But don't you also think that the reason why so many of your students *are* your students is because of what you have said and done? Don't sell yourself short!

    • A few, maybe, but most of them have never heard of me, especially in my intro-to-tech course. No reason they should have!

      My teaching holds up pretty well, granting that the bar is pretty low.

  • Coturnix says:

    I second the statement that NCSU library gets stuff done. And done well and fast. I also used to work there for a little while before getting into grad school, so I can attest my personal experience that the working environment was very pleasant (even for me, then just an hourly wage student helper kind of employee). Then I got into grad school and used NCSU library for ten years, so from a user perspective I can also attest to their high professionalism.

  • John Russell says:

    I wonder, especially with at least three libraries looking for digital repository people now, if there are enough librarians who are qualified to fill these positions (or create a decent applicant pool). I have no sense of the supply, though the demand seems robust enough.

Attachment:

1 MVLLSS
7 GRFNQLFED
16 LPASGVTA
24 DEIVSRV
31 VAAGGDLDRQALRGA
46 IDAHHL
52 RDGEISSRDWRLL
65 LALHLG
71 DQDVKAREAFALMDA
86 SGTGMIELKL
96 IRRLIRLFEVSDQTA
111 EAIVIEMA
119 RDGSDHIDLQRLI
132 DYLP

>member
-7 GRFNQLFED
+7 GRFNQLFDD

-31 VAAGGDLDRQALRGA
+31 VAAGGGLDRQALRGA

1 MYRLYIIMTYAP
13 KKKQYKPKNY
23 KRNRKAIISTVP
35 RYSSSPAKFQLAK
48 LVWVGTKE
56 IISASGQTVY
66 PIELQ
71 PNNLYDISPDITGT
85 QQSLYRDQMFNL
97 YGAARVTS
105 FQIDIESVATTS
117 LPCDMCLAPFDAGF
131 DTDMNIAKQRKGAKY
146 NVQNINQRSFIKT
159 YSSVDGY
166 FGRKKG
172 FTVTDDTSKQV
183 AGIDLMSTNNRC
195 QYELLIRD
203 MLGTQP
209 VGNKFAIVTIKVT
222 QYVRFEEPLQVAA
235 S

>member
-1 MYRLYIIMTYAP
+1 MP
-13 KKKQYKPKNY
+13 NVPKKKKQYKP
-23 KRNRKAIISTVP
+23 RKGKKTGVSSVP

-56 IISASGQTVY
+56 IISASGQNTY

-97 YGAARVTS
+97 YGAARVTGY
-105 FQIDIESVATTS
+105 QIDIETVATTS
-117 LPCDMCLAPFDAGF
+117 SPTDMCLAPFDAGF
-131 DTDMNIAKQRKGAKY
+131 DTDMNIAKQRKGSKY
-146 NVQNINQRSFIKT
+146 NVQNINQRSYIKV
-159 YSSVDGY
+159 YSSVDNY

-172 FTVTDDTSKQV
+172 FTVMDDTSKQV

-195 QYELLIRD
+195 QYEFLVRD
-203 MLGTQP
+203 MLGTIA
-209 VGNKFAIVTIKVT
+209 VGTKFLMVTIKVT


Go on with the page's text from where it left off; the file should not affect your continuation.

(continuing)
• Dorothea Salo says:

      Insofar as there may be supply problems, I think I may be partly responsible. *g* I have had more than one library-school student say to me, "after reading about your difficulties, I know I don't want to work in this area."

      I have to say I think this is salutary. Library administrators have not in my estimation done enough reflection on what running an IR means, career-wise-speaking, for a librarian, particularly an entry-level librarian.

      If they're having trouble filling positions (and I must say I have no anecdata of this; I have plenty of turnover anecdata, but that's a little different), maybe they need to think about work climate, expectations, and how NOT to set these people up to fail, or feel like they're failing.

      Me, I've felt I've been failing as long as I've been doing this. And I'm a good deal more successful, speaking strictly as a careerist, than many!

  • Jim Tuttle says:

    I find the topic of turnover very interesting. Having recently moved from an institution that has a reputation for higher than average turnover to an institution of what I suppose must be average or below average turnover my view of it has become more nuanced, I think. I'll try not to philosophize in your comments section.